Reflecting on a year of being a doctor


Hey friends,

I’m writing this email on my final night shift of FY1 (the first year of being a doctor).

52 weeks ago, the Sunday before starting the job, I sent an email out to the (then) 1,524 people on this mailing list entitled “Don’t believe the hype”. Here’s an excerpt.

There was one doctor I was shadowing on the Cardiology ward. In between teaching me about the various keyboard shortcuts on the hospital computer system, he made a throwaway comment about junior doctor life that stuck with me.

Don’t believe the hype. It’s really not that bad.

This is the same advice I give to medicine applicants when they ask about what medical school is really like. Or when I speak to GCSE students concerned about the ‘jump’ to A-level and how hard it’s going to be.

Don’t believe the hype. It’s really not that bad.

Everyone loves to low-key brag about how hard their lives are, how they’re constantly stressed and busy. This is doubly true in Medicine, where the application, the 6 years of university, and subsequent lifelong career as a doctor gets hailed as the hardest thing anyone can ever do. This leads to profound anxiety amongst applicants and students about whether they’d be ‘good enough’ to ‘cope with the pressures’ of a medical degree and career.

I don’t yet know how hard life as a junior doctor is going to be. But throughout my time in secondary school, I’d been fed the hype about how hard medical school would be, and it really wasn’t that bad. It was pretty chill and enjoyable really, for the most part.

Having now been a doctor for a year, I feel the same sentiment. It really isn’t that bad. It’s quite fun, for the most part. Sure, there are some days that are tougher than others, where the patients pile up and it feels like every time we do something, two more things spring up to take their place. But for the most part, it’s pretty chill and enjoyable, much like medical school was.

From Wednesday I’ll be moving to a new hospital, now as an FY2 (Senior House Officer) which means I’ll have increased responsibilities, and might even be the ‘senior’ to new FY1s. That’s a slightly scary thought, as I’ll be the first point of escalation when these new doctors need help. But I hope that with the experience I’ve gained these last 12 months, along with a healthy dose of humility and openness to asking for help, I’ll be able to rise to the challenge.

Have a great week!


This week’s podcast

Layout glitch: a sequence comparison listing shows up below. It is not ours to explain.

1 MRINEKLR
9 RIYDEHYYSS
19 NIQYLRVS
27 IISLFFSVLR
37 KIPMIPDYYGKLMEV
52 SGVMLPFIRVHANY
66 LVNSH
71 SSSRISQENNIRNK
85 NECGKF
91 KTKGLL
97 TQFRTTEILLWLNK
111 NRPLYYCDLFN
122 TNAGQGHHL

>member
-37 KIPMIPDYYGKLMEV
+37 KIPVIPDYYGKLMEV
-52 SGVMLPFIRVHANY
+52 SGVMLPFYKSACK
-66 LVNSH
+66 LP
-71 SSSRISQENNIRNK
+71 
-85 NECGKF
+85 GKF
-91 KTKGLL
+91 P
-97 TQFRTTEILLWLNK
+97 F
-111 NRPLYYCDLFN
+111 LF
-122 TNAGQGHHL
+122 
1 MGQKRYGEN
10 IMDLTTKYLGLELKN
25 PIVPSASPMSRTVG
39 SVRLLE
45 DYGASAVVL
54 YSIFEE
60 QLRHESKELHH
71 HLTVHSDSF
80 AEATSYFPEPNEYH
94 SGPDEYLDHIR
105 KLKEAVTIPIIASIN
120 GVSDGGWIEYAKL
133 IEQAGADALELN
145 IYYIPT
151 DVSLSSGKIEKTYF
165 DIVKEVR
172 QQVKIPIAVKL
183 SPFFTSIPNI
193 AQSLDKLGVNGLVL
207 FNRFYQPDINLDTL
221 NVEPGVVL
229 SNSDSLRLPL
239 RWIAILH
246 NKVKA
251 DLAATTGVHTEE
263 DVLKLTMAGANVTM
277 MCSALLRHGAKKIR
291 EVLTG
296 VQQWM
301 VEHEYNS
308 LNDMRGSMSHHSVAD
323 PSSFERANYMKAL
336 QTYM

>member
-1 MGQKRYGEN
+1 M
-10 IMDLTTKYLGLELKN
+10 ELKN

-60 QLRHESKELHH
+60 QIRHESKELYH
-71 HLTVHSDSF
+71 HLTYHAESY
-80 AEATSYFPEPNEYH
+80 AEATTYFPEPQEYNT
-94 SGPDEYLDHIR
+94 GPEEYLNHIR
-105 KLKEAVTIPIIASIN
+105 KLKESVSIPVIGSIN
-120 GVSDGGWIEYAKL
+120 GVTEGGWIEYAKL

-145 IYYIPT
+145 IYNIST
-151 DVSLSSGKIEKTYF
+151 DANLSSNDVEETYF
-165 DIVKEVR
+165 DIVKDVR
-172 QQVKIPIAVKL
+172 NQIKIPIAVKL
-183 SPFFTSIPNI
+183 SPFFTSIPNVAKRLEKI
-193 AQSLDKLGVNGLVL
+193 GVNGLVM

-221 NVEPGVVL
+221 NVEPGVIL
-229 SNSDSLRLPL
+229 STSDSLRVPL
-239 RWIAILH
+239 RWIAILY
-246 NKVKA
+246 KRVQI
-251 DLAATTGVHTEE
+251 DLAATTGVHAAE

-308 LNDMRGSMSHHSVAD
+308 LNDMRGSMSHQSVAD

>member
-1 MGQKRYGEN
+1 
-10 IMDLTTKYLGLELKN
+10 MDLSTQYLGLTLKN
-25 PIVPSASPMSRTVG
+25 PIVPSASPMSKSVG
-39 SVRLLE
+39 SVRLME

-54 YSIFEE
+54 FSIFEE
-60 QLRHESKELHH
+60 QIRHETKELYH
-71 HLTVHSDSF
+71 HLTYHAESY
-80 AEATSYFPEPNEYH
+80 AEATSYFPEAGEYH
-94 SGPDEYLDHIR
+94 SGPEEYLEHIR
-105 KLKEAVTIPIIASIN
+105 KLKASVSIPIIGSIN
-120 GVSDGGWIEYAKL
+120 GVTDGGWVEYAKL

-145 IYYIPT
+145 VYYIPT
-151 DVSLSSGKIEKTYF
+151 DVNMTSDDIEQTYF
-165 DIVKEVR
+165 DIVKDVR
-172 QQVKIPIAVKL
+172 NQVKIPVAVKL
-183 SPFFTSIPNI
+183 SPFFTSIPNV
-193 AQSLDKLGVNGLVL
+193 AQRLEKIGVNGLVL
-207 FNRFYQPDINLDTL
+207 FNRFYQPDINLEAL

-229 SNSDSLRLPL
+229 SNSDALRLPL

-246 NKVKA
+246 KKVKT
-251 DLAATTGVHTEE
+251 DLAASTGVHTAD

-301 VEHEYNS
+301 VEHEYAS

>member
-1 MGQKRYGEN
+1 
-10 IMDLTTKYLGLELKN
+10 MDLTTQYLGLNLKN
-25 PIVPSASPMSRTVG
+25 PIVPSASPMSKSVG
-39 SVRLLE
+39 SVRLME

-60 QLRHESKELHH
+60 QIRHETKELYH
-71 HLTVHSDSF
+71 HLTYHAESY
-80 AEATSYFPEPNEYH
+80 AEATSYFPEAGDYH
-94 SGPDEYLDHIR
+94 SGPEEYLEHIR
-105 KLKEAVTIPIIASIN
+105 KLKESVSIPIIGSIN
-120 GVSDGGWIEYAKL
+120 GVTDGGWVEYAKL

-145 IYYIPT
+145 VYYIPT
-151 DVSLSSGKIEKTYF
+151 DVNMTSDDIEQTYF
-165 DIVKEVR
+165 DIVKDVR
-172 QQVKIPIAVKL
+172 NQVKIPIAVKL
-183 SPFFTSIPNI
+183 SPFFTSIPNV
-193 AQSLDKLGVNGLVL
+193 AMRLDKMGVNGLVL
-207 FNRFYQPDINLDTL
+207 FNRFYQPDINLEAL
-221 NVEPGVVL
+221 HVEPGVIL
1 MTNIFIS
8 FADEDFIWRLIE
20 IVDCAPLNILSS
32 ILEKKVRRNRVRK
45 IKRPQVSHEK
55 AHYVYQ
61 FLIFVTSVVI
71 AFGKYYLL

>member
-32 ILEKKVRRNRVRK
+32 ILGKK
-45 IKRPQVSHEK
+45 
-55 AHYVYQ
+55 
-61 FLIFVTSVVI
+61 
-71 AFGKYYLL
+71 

021 – How do we make friends? | Not Overthinking

In this episode, we discuss the various strategies we use to make friends. We start at primary school (aged 4) and examine how our tactics for making friends changed over time to the present day. We lament the difficulty of making friends and of showing vulnerability, and we realise that Taimur was always desperate to be cool while Ali was just always really weird.

Stuff I enjoyed this week

1 – Podcast – Cracking the Code of Love – This was a really really good episode of the Knowledge Project podcast that I’d recommend anyone and everyone listen to whatever stage of life they’re at. They “walk through the life cycle of human relationships, from early infatuation to dating, marriage, and beyond while taking short detours to explore many of the hazards that are common in each stage.

Sue talks about finding, sparking and rekindling connection with our partner, why emotional responsiveness is critical to a healthy relationship, and she shares the recipe to a great sex life that all the popular online and magazine articles are missing.”

2 – Book – I talked last week about how I was engrossed reading Ready Player One. I finished it the following day (staying up till 4am to do so) and it’s now taken a permanent place on my book recommendations list.

3 – Article – I revisited this excellent blog post by Sam Altman this week (The days are long but the decades are short): “I turned 30 last week and a friend asked me if I’d figured out any life advice in the past decade worth passing on. I’m somewhat hesitant to publish this because I think these lists usually seem hollow, but here is a cleaned up version of my answer.”

Kindle Highlight of the Week

If you could give your 20-year-old self one piece of advice, what would it be? “‘Chill out. Calm down.’ I feel like myself and other people I know that are in their early- to mid-20s get really wound up about things having to be a certain way. It doesn’t matter as much as you think it does.” TIM: “Yeah, that’s the truth. Will you remember this in 10 years? Probably not.” JUSTIN: “No. People don’t even remember a tweet 12 minutes later.”

From Tools of Titans by Tim Ferriss. Resurfaced with Readwise.

This week’s video

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